The ultimate Truth can never be captured in any form of human thought or speech. Books can provide us with broad framework to undertake the journey to the Home of Truth and therefore are a great help but they cannot substitute for the personal individual discovery. Whether something written in a book is true or not, at least spiritual books, cannot be known by analysis. It can appeal to one’s intellect but more often it is through an inner intuition that one feels a certain writing as true and another as not true or a partial truth. A lot also depends upon the nature of our seeking. But rationally speaking, in the last analysis, any statement of Truth must be seen against its capacity and possibility of touching upon all aspects of life and integrating them. Truth is a totality and not an exclusivist formula. A truth that excludes the world in its search for God cannot be the last and final thing. it can be a partial truth but certainly not the highest. The highest Truth by its very nature must be one that makes the world and God grow true and one.
Nothing is indispensable except aspiration, faith, sincerity and surrender. If one has these things, one will arrive even if one has not read a single book. However, it is not easy for man to develop these things in some measure. Books that are the result and expression of a spiritual consciousness as indeed Sri Aurobindo and the Mother’s books thereby serve to awaken us, illumine our intelligence, inspire us to walk the Path, lay down the broad guidelines of the sadhana, provide us with the needed guidance and even open us to the higher Consciousness through the words which often serve as capsules of Light. So, while it is perfectly possible to do the yoga without reading a single book, yet reading them helps and since one has decided to follow the path then why not open to any kind of help one may receive on the way when it comes directly from the Master. After all, when we read the books of Sri Aurobindo and the Mother, we come in contact with Their consciousness which is what the beginning of yoga is about. Once we open to them and give ourselves sincerely then the rest follows naturally.
The gap between reading and doing is covered by sincerity. What is needed for that is to make yoga not one of the things to be pursued among other things but the thing to be pursued. it is this one-pointedness that brings results quickly, although yoga is not done with an eye on results but for the joy of a growing union with the divine who is the very source and origin of our existence. In other words, the more we forget ourselves and instead of thinking about ourselves including our progress, we think about the Divine, remember the Divine, offer our life and work to the Divine, the faster we progress automatically as it were. for the rest we have to lean upon and rely on the Grace for all that has to develop through yoga. to think about ourselves defeats the very purpose of yoga which means to grow conscious of the Divine, to grow one with the Divine and for this it helps much more to focus our thoughts on the Divine rather than on ourselves.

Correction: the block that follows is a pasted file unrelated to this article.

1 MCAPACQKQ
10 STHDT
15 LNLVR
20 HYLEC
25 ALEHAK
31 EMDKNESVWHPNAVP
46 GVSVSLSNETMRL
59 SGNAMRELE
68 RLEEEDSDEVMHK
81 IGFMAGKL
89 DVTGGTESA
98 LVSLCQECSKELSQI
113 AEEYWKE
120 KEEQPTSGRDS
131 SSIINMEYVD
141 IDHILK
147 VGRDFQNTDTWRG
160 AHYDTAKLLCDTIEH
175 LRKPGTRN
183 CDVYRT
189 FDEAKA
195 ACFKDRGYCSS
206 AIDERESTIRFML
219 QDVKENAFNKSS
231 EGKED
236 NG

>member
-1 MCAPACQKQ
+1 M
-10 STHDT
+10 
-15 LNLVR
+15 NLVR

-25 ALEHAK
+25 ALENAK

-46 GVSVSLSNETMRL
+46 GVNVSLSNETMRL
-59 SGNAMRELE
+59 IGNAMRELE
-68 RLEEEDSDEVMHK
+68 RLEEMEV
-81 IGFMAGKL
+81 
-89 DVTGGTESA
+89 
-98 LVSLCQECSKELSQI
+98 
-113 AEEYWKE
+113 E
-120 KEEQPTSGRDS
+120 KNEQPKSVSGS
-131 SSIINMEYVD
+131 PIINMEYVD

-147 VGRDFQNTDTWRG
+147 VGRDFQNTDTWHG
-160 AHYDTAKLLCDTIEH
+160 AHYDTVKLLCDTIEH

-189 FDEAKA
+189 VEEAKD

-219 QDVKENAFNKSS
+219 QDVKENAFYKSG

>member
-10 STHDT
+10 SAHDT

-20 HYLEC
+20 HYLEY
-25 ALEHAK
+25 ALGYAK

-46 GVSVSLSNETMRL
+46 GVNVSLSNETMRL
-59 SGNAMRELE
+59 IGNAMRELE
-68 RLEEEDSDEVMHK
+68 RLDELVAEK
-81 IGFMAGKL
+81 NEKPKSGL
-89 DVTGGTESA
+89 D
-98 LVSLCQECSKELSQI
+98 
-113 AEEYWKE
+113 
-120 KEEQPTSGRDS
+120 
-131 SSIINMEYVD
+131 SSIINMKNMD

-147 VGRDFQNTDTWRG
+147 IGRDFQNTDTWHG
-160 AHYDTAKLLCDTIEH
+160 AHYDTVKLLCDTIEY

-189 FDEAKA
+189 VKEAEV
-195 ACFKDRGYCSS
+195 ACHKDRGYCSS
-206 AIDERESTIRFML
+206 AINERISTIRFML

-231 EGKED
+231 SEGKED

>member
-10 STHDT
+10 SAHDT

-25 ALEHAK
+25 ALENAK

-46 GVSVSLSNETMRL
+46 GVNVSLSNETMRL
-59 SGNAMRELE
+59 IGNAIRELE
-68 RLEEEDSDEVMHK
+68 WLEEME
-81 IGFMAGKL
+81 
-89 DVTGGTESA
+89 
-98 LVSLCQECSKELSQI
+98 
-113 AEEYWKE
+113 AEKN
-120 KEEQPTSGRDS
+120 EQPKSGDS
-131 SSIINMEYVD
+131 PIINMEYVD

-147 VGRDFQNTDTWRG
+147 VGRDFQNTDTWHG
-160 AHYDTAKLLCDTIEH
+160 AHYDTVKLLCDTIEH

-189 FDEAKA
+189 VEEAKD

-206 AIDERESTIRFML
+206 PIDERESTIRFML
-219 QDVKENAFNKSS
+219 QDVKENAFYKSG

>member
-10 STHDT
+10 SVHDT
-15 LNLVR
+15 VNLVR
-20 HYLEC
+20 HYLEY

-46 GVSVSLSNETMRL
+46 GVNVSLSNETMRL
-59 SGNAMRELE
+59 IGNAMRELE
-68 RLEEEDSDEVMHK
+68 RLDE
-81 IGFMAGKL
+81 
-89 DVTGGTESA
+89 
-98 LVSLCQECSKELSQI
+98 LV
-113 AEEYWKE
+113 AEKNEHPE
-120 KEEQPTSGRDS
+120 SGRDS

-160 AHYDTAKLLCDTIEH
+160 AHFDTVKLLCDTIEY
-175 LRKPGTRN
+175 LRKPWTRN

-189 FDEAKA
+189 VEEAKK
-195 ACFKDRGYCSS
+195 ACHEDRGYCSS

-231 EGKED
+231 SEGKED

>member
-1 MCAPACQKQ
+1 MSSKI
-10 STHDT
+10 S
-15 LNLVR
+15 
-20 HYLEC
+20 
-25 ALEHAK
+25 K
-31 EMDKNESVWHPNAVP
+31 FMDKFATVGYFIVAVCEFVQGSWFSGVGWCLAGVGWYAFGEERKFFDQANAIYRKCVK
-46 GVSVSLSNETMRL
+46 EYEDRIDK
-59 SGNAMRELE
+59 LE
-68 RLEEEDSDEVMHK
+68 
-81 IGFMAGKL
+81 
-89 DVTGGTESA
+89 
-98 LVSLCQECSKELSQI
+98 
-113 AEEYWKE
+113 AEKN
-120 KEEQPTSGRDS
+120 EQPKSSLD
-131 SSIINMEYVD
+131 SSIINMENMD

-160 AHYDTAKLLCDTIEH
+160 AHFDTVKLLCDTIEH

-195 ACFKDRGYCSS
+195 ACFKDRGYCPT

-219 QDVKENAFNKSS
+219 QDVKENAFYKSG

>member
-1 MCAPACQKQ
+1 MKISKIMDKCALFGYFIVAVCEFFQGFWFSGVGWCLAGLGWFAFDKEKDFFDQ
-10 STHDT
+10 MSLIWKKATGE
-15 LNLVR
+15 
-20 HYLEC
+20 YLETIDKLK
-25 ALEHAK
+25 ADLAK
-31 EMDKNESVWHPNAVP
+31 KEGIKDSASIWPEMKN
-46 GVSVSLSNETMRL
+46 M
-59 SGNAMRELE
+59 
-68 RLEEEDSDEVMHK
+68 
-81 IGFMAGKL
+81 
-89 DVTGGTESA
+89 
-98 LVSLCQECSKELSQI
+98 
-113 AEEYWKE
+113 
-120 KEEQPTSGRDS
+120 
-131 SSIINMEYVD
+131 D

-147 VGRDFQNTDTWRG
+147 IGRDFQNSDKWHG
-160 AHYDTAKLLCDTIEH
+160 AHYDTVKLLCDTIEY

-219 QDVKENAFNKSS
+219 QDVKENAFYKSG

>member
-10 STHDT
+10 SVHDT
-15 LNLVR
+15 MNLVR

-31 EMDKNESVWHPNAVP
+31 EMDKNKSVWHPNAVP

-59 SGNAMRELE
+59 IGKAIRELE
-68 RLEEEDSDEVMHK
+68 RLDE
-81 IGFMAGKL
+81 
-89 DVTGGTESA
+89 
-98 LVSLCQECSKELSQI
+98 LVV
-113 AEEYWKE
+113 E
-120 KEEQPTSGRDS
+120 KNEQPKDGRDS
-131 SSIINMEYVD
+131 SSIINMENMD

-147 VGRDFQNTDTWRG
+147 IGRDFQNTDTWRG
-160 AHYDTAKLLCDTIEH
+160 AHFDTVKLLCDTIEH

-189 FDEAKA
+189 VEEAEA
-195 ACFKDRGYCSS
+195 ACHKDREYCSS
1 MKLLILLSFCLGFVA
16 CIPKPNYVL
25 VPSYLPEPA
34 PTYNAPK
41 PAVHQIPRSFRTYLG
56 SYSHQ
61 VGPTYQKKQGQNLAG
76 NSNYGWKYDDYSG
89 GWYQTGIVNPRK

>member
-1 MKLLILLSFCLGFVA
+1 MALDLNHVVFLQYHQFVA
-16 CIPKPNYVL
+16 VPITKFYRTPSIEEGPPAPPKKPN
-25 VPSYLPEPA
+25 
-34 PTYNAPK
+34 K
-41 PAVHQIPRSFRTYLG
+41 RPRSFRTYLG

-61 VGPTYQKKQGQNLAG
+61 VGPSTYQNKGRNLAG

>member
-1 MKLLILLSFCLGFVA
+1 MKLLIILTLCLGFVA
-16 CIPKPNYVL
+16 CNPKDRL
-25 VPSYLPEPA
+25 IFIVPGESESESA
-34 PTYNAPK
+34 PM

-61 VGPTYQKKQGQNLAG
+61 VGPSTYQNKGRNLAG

Starting the practice, it is quite natural to think right away of change in our outer nature, the external man as they say. In reality, this is the last thing to change and, in some instances, may not even happen in one life. The outer nature is tightly in the grip of ignorance and habits that do not concede easily. However, it is the inner nature which includes attitudes, motives, goals, a general orientation that begins to change first. Then the change spreads to include our thoughts, feelings, will and impulses. One can even feel the body becoming more receptive to spiritual forces but this comes later.